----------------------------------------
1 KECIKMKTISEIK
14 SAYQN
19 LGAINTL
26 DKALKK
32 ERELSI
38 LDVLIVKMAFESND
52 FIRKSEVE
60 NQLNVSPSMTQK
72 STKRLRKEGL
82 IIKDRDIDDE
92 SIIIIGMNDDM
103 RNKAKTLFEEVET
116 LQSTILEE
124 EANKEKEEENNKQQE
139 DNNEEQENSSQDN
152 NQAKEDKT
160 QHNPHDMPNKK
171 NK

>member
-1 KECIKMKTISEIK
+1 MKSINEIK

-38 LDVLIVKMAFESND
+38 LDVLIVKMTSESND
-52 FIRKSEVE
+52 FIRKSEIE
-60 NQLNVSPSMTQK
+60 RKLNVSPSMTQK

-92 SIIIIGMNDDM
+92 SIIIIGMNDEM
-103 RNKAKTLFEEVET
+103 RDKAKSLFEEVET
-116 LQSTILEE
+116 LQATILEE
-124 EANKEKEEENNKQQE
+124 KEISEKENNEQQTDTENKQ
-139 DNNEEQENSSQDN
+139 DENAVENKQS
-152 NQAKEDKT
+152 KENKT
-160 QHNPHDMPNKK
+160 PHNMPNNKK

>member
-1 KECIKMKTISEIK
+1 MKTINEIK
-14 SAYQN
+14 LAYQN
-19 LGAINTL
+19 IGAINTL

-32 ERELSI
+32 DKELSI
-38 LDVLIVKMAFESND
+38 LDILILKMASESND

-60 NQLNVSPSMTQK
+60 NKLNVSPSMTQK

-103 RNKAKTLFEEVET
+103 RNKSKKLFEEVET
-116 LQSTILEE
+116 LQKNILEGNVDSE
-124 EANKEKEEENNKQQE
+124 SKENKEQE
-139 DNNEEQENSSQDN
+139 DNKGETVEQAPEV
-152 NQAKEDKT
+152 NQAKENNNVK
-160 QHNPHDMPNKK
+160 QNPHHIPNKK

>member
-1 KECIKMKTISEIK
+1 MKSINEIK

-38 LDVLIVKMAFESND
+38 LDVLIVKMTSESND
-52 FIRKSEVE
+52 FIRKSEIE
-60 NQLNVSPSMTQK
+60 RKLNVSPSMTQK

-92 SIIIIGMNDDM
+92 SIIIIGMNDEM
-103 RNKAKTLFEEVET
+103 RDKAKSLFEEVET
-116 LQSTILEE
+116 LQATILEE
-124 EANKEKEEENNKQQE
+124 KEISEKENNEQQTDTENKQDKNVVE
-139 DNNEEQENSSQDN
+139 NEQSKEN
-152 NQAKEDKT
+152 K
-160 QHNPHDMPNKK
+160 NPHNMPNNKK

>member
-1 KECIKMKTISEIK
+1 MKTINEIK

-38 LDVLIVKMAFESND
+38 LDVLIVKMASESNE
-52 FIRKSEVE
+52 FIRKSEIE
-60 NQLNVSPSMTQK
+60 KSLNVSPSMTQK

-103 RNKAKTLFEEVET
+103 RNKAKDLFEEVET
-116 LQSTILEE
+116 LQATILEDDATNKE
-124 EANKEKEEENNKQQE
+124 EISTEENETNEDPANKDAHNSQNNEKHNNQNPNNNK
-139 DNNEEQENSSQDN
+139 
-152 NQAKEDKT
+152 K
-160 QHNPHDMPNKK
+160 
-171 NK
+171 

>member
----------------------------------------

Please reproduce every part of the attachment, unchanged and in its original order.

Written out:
1 KECIKMKTISEIK
14 SAYQN
19 LGAINTL
26 DKALKK
32 ERELSI
38 LDVLIVKMAFESND
52 FIRKSEVE
60 NQLNVSPSMTQK
72 STKRLRKEGL
82 IIKDRDIDDE
92 SIIIIGMNDDM
103 RNKAKTLFEEVET
116 LQSTILEE
124 EANKEKEEENNKQQE
139 DNNEEQENSSQDN
152 NQAKEDKT
160 QHNPHDMPNKK
171 NK

>member
-1 KECIKMKTISEIK
+1 MKSINEIK

-38 LDVLIVKMAFESND
+38 LDVLIVKMTSESND
-52 FIRKSEVE
+52 FIRKSEIE
-60 NQLNVSPSMTQK
+60 RKLNVSPSMTQK

-92 SIIIIGMNDDM
+92 SIIIIGMNDEM
-103 RNKAKTLFEEVET
+103 RDKAKSLFEEVET
-116 LQSTILEE
+116 LQATILEE
-124 EANKEKEEENNKQQE
+124 KEISEKENNEQQTDTENKQ
-139 DNNEEQENSSQDN
+139 DENAVENKQS
-152 NQAKEDKT
+152 KENKT
-160 QHNPHDMPNKK
+160 PHNMPNNKK

>member
-1 KECIKMKTISEIK
+1 MKTINEIK
-14 SAYQN
+14 LAYQN
-19 LGAINTL
+19 IGAINTL

-32 ERELSI
+32 DKELSI
-38 LDVLIVKMAFESND
+38 LDILILKMASESND

-60 NQLNVSPSMTQK
+60 NKLNVSPSMTQK

-103 RNKAKTLFEEVET
+103 RNKSKKLFEEVET
-116 LQSTILEE
+116 LQKNILEGNVDSE
-124 EANKEKEEENNKQQE
+124 SKENKEQE
-139 DNNEEQENSSQDN
+139 DNKGETVEQAPEV
-152 NQAKEDKT
+152 NQAKENNNVK
-160 QHNPHDMPNKK
+160 QNPHHIPNKK

>member
-1 KECIKMKTISEIK
+1 MKSINEIK

-38 LDVLIVKMAFESND
+38 LDVLIVKMTSESND
-52 FIRKSEVE
+52 FIRKSEIE
-60 NQLNVSPSMTQK
+60 RKLNVSPSMTQK

-92 SIIIIGMNDDM
+92 SIIIIGMNDEM
-103 RNKAKTLFEEVET
+103 RDKAKSLFEEVET
-116 LQSTILEE
+116 LQATILEE
-124 EANKEKEEENNKQQE
+124 KEISEKENNEQQTDTENKQDKNVVE
-139 DNNEEQENSSQDN
+139 NEQSKEN
-152 NQAKEDKT
+152 K
-160 QHNPHDMPNKK
+160 NPHNMPNNKK

>member
-1 KECIKMKTISEIK
+1 MKTINEIK

-38 LDVLIVKMAFESND
+38 LDVLIVKMASESNE
-52 FIRKSEVE
+52 FIRKSEIE
-60 NQLNVSPSMTQK
+60 KSLNVSPSMTQK

-103 RNKAKTLFEEVET
+103 RNKAKDLFEEVET
-116 LQSTILEE
+116 LQATILEDDATNKE
-124 EANKEKEEENNKQQE
+124 EISTEENETNEDPANKDAHNSQNNEKHNNQNPNNNK
-139 DNNEEQENSSQDN
+139 
-152 NQAKEDKT
+152 K
-160 QHNPHDMPNKK
+160 
-171 NK
+171 

>member